Artistic License: Tracey Quinn - The Gloss Magazine

Artistic License: Tracey Quinn

The Dublin-based landscape artist has a new exhibition opening at the Irish Georgian Society …

How do you define your work?

My paintings are like a visual diary of the Irish landscape, recording the movement and changes in light and shadow, the distance and sweep of sky, sea and land. I often return to the same places many times to record the shifts in season and atmosphere. I aspire to evoke a nuanced sense of drama, dynamism, and balance within each piece.

‘Rathmines Lockdown,’ Tracey Quinn

How and where do you work?

I’m very fortunate to have a studio at the top of our house in Rathmines. From the windows I can see the iconic Rathmines dome and the Dublin mountains, but most of all, the daily drama of the Irish sky with its drifting clouds, bursts of sun and rain and multi-coloured sunrises and sunsets. It’s a daily spectacle that plays a big role in my creative process.

While I make sketches and studies out in the landscape, I also take a lot of photos, I find them very useful for playing with composition. The relative solitude of the studio and its elevated position sharpens the sense of engagement with the surrounding skyscape and the sense of the passing of time.

I prepare the canvasses myself and gather all information to explore composition, colour and form. I like to be surrounded by my work in the studio and generally work on several canvases at the same time. I find one painting often informs and influences another work.

My artistic process is a fusion of direct engagement with the landscape and a reflective refinement that takes place in the studio. 

‘Flooded field,’ Tracey Quinn

Who or what sparked your interest in art and how has your work evolved?

There was a fabulous art department in Friends’ School Lisburn, Co Antrim run by Barbara Smith, she helped me uncover my love of making art. I attended art school in England. Whilst all my peers were embracing conceptual art and sneering at painting, one tutor, Mike Hoar, would regularly take some of us into the vast panoramic planes of the middle English landscape and teach us how to observe, study and document the ever changing interplay of light, colour and form in the landscape. The Irish landscape has been my primary inspiration ever since.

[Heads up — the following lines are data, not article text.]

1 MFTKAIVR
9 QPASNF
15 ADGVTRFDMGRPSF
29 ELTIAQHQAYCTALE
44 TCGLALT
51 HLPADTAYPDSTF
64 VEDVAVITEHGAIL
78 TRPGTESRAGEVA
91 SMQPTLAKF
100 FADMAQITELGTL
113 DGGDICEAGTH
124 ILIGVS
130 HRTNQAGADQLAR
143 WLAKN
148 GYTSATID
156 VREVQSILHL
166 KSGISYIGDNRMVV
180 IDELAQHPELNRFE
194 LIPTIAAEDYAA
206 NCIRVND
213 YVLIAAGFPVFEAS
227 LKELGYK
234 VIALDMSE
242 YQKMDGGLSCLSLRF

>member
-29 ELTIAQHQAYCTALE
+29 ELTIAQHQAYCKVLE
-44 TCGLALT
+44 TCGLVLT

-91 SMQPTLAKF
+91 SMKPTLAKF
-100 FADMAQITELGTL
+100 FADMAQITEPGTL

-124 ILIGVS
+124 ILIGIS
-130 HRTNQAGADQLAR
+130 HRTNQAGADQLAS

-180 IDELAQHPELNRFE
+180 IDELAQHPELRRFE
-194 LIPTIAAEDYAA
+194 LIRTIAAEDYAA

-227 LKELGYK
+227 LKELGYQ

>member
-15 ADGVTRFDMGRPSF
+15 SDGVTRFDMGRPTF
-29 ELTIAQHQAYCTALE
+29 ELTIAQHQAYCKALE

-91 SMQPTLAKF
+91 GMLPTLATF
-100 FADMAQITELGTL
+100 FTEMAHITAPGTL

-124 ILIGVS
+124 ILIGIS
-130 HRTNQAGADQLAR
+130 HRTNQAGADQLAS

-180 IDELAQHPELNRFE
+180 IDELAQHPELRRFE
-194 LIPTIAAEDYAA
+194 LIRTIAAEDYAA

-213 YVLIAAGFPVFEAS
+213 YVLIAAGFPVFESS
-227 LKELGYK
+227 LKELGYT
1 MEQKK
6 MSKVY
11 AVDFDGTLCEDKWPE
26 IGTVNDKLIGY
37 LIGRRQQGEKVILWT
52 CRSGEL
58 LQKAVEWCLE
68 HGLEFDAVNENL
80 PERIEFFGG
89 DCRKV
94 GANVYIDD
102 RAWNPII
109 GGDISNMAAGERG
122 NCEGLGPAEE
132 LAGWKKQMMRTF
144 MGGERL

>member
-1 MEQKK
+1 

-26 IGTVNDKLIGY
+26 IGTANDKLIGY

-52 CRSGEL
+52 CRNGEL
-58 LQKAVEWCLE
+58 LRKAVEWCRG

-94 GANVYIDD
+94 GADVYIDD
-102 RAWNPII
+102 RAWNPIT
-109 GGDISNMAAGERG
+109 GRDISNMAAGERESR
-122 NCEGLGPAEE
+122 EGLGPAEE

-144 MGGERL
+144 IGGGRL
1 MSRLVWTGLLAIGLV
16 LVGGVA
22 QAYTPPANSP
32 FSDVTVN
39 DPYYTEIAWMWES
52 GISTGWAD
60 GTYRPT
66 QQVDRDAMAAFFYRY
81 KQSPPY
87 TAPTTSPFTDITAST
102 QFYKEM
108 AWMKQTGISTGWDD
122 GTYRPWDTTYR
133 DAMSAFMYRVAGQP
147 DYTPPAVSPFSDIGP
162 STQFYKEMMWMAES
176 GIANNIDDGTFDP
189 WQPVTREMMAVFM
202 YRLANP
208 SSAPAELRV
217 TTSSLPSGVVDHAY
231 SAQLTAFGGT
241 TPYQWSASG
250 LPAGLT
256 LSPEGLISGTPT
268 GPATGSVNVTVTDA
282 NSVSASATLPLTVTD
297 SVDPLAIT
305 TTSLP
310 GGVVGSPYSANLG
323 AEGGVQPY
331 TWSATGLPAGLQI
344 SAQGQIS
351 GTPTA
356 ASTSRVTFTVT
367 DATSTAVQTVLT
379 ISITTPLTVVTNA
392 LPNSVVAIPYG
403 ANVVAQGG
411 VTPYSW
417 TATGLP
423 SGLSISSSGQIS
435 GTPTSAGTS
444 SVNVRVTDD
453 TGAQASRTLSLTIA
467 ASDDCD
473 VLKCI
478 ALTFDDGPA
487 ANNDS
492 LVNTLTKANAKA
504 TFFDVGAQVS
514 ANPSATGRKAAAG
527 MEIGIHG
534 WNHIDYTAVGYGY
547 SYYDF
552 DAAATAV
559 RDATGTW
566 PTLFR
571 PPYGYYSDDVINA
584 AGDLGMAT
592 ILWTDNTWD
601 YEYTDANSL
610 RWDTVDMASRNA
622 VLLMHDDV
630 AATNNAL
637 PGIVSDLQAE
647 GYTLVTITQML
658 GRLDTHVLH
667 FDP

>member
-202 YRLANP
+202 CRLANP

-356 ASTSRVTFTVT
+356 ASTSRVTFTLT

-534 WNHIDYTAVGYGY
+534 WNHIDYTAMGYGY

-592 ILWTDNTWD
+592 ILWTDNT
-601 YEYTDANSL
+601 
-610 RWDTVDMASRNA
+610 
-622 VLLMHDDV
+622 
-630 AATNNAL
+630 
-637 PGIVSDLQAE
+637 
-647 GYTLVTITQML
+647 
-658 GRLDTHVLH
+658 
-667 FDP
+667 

‘Brittas Clouds,’ Tracey Quinn

What was the inspiration behind the forthcoming “Foursight” exhibition?

We are a group of four mid-career women artists, who have been meeting regularly for about seven years, generally to visit exhibitions but always to talk, about art and life. During the year we thought it would be a great idea to show our work together in one space. We all work in what can be called a loosely representational way, whether it be landscape, botanical, architectural or figurative. We work in diverse ways; some of us are more established than others but we are united by a decades long love of, and practice of the visual arts.

I am a landscape painter, Cliona Doyle works in tempera and print to capture the symbiotic relationship between plants, insects and our environment. Róisín Murphy’s passion for the preservation of our built heritage is carefully rendered through oils. Ruth Hussey’s inky watercolours are colourful and playful, sometimes fantastical responses to her surroundings.

The exhibition is also a chance to see the Irish Georgian Society’s O’Connell room where we are displaying our work. By supporting the show, visitors are also contributing to the care and maintenance of this beautiful space in Dublin.

‘Kilmuckridge Beach,’ Tracey Quinn

Need to Know: “Foursight” exhibition will be on display from December 2-9 at the Irish Georgian Society, City Assembly Hall, South William Street, Dublin 2. For more information on Tracey’s work visit


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